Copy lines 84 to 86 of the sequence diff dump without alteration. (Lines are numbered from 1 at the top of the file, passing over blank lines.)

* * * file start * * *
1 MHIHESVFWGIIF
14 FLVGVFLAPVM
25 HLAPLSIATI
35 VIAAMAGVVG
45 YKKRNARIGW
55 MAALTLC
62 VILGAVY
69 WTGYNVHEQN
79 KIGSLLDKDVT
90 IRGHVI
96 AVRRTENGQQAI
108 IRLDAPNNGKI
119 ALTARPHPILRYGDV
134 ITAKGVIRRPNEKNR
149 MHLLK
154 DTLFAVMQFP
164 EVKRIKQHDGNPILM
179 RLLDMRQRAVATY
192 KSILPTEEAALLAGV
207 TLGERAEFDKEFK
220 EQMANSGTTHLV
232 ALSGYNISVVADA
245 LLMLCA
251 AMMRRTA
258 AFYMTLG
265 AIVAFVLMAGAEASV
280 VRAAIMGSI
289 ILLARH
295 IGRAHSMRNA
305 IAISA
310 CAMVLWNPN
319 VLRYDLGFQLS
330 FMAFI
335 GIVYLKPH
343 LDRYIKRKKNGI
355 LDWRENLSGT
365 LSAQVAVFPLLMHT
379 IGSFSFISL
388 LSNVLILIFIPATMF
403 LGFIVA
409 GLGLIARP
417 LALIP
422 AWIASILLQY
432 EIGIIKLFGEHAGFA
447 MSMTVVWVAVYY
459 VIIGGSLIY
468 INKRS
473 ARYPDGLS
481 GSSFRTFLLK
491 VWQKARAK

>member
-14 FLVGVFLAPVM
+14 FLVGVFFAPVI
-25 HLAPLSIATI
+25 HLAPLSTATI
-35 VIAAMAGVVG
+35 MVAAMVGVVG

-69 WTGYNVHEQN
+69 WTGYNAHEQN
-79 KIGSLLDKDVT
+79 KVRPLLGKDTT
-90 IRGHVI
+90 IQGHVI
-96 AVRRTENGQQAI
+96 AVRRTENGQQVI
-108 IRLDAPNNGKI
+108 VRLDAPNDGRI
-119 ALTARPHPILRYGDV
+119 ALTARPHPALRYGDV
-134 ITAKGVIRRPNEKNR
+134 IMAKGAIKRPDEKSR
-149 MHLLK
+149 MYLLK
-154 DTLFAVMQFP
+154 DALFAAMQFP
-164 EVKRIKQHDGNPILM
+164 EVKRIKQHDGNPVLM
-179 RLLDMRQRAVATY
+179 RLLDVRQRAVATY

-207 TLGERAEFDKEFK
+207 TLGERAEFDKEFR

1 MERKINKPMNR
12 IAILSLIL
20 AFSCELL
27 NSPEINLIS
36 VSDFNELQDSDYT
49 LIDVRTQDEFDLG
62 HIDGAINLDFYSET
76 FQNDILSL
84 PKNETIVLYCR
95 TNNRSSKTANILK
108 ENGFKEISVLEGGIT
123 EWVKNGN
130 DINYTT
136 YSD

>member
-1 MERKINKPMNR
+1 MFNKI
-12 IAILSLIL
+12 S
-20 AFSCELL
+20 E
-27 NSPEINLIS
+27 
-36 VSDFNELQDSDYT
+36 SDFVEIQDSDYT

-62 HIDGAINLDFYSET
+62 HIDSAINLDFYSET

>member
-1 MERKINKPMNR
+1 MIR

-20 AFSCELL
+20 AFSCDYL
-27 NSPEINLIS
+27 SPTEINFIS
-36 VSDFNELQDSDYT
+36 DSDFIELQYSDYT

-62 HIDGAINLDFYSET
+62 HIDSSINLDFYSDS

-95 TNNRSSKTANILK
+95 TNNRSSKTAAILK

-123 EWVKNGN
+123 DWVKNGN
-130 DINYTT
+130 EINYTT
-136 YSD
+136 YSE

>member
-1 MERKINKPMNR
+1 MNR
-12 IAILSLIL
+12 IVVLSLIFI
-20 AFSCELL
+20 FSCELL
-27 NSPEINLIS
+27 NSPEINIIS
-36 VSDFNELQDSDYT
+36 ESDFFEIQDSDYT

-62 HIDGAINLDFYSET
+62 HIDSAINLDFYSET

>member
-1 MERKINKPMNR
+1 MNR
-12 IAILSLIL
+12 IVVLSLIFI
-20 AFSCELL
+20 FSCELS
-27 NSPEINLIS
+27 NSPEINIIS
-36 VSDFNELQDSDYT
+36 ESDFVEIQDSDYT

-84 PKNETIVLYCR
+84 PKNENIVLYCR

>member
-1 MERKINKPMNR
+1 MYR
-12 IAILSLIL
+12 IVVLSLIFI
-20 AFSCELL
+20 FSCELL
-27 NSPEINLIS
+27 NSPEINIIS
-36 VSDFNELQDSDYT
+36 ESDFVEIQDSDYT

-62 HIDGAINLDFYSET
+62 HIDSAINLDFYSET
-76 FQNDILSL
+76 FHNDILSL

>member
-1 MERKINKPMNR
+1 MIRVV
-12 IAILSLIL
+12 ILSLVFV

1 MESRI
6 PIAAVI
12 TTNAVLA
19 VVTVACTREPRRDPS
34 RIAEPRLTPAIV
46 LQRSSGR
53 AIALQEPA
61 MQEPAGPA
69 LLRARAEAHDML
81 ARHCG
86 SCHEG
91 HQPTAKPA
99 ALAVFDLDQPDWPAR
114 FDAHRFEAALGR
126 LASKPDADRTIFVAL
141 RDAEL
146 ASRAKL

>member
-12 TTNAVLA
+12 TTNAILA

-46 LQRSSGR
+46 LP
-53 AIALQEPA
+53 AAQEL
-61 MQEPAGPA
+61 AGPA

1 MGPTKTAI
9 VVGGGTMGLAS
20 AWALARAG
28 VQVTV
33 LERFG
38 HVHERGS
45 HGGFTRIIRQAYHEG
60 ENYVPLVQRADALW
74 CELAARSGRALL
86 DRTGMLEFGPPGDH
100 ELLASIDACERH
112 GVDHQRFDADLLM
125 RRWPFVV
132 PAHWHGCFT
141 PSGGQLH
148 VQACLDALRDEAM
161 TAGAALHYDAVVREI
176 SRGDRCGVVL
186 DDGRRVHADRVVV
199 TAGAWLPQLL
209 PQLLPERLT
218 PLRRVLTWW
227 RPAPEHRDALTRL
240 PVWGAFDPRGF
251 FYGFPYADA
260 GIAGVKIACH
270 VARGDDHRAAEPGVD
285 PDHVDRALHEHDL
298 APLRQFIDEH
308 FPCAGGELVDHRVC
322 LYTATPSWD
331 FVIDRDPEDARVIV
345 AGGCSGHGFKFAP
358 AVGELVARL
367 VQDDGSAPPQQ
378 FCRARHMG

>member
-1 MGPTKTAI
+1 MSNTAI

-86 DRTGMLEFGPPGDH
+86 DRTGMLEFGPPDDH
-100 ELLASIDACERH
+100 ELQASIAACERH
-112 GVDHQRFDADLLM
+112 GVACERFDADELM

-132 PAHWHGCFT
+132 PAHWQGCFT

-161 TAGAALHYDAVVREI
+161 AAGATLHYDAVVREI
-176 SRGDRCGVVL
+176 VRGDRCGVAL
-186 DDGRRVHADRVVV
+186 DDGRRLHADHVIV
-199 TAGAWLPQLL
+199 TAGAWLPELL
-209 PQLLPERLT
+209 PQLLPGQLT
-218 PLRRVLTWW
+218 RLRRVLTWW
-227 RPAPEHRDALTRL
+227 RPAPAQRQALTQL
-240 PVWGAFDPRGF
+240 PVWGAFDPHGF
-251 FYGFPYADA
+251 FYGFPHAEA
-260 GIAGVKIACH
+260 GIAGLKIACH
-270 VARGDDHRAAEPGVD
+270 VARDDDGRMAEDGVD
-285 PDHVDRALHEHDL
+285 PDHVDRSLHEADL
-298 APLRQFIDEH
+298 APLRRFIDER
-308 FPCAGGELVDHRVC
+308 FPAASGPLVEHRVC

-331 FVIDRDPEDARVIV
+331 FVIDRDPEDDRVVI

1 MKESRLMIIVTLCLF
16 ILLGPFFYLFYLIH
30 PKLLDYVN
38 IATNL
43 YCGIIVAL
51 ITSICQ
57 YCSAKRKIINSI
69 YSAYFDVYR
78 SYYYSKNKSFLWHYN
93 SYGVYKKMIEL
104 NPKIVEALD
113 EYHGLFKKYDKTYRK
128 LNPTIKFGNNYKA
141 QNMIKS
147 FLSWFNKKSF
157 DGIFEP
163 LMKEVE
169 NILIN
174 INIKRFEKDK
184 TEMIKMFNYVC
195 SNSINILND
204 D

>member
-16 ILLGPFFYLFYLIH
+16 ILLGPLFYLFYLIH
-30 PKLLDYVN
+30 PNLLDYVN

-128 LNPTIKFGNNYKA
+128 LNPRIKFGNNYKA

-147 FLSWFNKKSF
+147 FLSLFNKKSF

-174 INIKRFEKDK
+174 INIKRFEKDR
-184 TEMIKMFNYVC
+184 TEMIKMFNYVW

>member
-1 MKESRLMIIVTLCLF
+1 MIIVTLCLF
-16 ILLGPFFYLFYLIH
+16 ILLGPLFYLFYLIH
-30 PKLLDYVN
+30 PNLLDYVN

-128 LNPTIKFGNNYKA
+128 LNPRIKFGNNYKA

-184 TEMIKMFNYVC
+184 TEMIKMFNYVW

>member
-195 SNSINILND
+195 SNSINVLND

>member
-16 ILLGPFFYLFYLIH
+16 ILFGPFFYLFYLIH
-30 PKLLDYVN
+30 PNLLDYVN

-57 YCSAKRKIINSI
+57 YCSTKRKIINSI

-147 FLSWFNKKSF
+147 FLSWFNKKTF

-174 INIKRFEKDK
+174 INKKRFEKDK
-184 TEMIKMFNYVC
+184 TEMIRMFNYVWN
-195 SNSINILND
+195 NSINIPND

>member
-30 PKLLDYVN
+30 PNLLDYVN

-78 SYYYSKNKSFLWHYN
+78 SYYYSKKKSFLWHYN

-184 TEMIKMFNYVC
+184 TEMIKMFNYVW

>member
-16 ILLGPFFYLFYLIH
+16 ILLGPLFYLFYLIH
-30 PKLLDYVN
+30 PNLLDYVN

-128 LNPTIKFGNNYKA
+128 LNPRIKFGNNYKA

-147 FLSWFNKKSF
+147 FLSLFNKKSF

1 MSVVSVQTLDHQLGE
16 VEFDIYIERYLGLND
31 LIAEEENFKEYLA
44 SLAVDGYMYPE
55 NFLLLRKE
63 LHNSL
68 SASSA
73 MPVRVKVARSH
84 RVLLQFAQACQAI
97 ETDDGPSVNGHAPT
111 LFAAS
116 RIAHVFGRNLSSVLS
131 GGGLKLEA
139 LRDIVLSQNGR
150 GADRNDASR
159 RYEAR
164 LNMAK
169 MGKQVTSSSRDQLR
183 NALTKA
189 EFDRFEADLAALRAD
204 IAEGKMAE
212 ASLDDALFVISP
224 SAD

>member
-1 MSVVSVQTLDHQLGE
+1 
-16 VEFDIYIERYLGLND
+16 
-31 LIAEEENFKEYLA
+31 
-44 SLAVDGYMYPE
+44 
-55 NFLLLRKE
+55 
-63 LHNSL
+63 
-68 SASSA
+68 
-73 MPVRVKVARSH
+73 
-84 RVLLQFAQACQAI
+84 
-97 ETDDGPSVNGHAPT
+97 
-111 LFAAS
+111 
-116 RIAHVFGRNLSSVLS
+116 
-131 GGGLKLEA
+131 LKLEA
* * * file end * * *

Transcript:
20 AFSCELL
27 NSPEINLIS
36 VSDFNELQDSDYT